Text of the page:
If there is one thing that causes people to become squeamish, ticks will usually do it. No one likes the idea of something crawling on them.
Changes in certain policies affecting farm labor and improved business strategies are needed to help farmers weather farm labor shortages, says a University of Georgia agricultural economist.
We are in that time of year again where Japanese beetles come into our gardens and landscapes with an appetite that would put most teenagers to shame.
The Extension office is an interesting place to work. One of the great things about it, is the people we get to meet and help.
For many years, Georgia's tobacco industry has been declining. And this year looked to be its lowest point, but demand for U.S. tobacco in Asia has given Georgia tobacco farmers what could be a much-needed lift.
Over the past few days, I have received a number of phone calls about trees, and whether or not they should be taken out or left. Much of the concern has been due to the weather we have had over the past couple of weeks.
There are a lot of things that let me know that summertime is back: barbecues, spending time at the pool with the kids and the smell of gardenias. But the one telltale is seeing stalks of corn emerge from everyone's vegetable garden.
The farmers markets in Hall County are all up and going and are doing quite well even though the weather has been less than ideal. This hot, dry weather has created some challenges for most of the growers, but they are still able to grow vegetables successfully.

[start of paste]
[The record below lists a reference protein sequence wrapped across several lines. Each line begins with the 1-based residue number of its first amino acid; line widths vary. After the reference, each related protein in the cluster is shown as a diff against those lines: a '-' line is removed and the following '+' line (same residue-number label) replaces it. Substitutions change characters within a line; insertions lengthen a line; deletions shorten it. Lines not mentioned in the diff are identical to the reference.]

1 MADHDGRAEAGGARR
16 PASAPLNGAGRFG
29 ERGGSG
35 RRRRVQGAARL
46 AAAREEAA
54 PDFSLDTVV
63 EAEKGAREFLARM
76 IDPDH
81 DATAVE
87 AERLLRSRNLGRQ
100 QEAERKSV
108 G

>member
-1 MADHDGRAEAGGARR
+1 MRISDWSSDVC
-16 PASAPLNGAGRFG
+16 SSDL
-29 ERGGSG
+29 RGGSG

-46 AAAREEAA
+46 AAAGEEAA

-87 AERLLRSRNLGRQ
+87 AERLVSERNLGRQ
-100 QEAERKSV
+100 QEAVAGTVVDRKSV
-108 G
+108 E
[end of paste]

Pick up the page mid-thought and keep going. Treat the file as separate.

Leyland cypress has become one of the more popular trees for homeowners and landscapers to use over the past few years.
Summer in Georgia is always an interesting time of year. It seems we go from one extreme to another. Just a few weeks ago, we were relatively cool and had what seemed to be plenty of moisture in the ground. But today, we are in desperate need of some rain, and if shade was a commodity that could be sold on the open market, it would be going for a hefty price.
It's hard to imagine that our lives, and the quality of life we enjoy, have a lot to do with an insect.
Occasionally turfgrasses begin to thin out, and moss and algae begin to form. These primitive plants develop because conditions for growing dense, healthy turf have declined.
Since it was discovered that the flower color of the common garden hydrangea could be changed by changing soil pH, homeowners have enjoyed practicing such horticultural wizardry and impressing their friends and neighbors.
No doubt about it, brown patch is the most damaging disease of warm-season turfgrasses in Georgia. Many turfgrasses, including, tall fescue, zoysia grass and bermuda grass, are susceptible to this fungal disease.
I have already had a call about the black scarab beetle this year, and seeing how they caused such a problem for a lot of Georgians last year, I wanted to touch on the subject.
During the past few years, many folks have gone to living off the grid.
This is especially true for producers in South Georgia. We still have some cotton grown in North Georgia in counties such as Oconee, Bartow, Gordon and Floyd.
Page 1 of 1